First impression from test riders is they liked the 350 and how light it felt both off-road and on the motocross track. The fact the engine and chassis can be ridden very aggressive or average,it responds very well and is very appealing to the masses. Because it is off-road equipped and has motocross roots, this is a very solid crossover machine for the rider looking for a do-all machine.
Jumping on the 450 from the 350, the difference is apparent. The 450 feels heavier from the get-go but also more stable and there’s less desire or need to ride so aggressively. The engine alone offers so much more tractable torque down low and acts so much different than the 350. This is where personal preference comes into play. And when you start to mess with the dual maps on the 450 and the traction control, you realize how lazy you can ride the 450 over the 350 if desired. But you do have to get used to the fact that the 450 makes its power a lot lower than the 350 and then tapers off years before the 350 which keeps revving to the moon. When you swap bikes back and forth you can tell the difference right off the bat and you have to ride each bike differently because of the power delivery. On more technical terrain, the 450 does put the power to the ground better and is plenty capable of lugging down to a crawl without stalling like the 350.
The ergonomics are very similar on both bikes yet the 450 is less nimble–but then you realize the added feel can be inviting depending on what you are looking for. Younger testers embraced and liked the feel and aggressive nature of the 350 but they also appreciated the predictable nature and power delivery of the 450. We try and tell them they can’t have it all but the kids these days!
The suspension was very similar to that of the 350, balanced and worked pretty good across the board for moto and off-road, but had its limits on the track. It was a tad firm on the technical, slower off-road sections. Depending on the need for the day, we were able to tune the suspension to better suit each condition but needed an entire day to get to the full comfort zone. We only had an hour or so with each bike that day.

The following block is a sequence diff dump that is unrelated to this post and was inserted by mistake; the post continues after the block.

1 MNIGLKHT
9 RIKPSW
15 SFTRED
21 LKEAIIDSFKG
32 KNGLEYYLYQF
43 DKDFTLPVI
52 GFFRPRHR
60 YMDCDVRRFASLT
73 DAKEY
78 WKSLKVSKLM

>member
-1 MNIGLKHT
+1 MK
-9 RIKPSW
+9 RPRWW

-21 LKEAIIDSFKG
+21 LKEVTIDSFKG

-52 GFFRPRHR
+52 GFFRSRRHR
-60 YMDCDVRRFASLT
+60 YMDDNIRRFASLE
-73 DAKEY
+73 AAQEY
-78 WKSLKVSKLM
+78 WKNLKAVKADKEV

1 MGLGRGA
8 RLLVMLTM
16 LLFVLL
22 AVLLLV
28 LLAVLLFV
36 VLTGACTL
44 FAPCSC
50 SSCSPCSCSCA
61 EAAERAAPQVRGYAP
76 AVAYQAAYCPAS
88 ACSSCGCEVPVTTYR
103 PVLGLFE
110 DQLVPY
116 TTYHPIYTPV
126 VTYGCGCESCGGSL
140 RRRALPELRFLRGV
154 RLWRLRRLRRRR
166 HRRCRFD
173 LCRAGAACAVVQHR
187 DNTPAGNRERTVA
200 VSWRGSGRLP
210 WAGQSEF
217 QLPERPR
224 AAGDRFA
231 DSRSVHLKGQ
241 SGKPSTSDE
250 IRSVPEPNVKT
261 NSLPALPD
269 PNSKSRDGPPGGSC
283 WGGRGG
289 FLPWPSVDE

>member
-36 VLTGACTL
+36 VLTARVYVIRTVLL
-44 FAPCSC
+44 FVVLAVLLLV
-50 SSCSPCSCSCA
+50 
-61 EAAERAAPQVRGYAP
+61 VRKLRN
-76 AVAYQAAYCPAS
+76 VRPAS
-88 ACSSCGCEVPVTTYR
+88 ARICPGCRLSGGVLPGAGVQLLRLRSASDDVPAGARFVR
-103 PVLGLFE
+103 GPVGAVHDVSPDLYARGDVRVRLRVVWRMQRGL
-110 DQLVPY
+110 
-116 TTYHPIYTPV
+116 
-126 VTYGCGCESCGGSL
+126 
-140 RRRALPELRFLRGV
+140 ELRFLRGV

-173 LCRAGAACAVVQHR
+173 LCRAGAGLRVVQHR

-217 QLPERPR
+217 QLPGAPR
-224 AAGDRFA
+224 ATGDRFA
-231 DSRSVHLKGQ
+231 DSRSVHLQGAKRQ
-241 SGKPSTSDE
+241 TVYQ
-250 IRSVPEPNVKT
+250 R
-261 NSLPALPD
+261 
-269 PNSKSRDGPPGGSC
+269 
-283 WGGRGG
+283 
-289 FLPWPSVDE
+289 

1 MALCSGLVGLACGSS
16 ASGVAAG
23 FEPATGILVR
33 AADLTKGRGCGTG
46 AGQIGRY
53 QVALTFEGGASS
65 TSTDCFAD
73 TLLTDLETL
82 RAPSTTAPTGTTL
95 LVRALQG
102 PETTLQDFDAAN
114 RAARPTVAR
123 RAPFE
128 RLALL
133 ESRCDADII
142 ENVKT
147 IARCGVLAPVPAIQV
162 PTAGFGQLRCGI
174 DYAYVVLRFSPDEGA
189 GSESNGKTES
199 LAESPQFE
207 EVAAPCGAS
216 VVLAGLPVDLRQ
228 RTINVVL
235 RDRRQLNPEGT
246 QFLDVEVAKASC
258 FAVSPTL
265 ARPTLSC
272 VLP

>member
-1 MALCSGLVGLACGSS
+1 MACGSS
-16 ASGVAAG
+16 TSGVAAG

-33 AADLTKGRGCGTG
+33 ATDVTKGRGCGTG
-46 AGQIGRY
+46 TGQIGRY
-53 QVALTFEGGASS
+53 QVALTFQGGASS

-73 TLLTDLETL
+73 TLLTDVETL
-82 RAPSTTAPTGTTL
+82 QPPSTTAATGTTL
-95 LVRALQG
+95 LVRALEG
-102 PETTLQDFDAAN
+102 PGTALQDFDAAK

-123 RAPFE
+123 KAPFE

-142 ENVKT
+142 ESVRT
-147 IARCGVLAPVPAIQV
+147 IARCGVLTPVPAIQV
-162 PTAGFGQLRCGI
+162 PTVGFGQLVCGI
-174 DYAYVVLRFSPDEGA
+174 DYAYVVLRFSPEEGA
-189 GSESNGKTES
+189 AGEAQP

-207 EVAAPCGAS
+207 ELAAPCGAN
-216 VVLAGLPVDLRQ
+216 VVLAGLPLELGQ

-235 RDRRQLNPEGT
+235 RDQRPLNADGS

Both the FX350 and FX450 are solid motorcycles and fill several voids if you are a rider that can only have one bike and require a do-it-all machine. If you strictly race off-road scramble-style events they are perfect. If you are on the fence between the 350 and the 450, it boils down to personal preference. The 350 is a lighter-feeling motorcycle with a very aggressive engine that likes to be ridden hard and revved and revved a little more. It’s not great for slow, technical sections in stock form, but at times the light feeling helps a rider save energy. On the other side of the coin, the 450 has more bottom end, does not have to be revved to be ridden effectively, has a more stable, slightly slower-acting feel over the 350 but also an added sense of stability as well. The 450 chugs down and is more capable in stock form in slower, technical sections and you can be a little lazier at times to ride the 450. Yet at race speeds there are times the 350’s do take less energy to maneuver if you ride the bike correctly.
It is kind of a conundrum, we liked both bikes but for different reasons and there are times we would kill for the 350 and other times we preferred the 450, but we know we can’t have both. They both have their strengths and some weaknesses if you ride them back to back. So, if you are in the market, this will be the determining factor, what are you looking for and what are you willing to give up in exchange?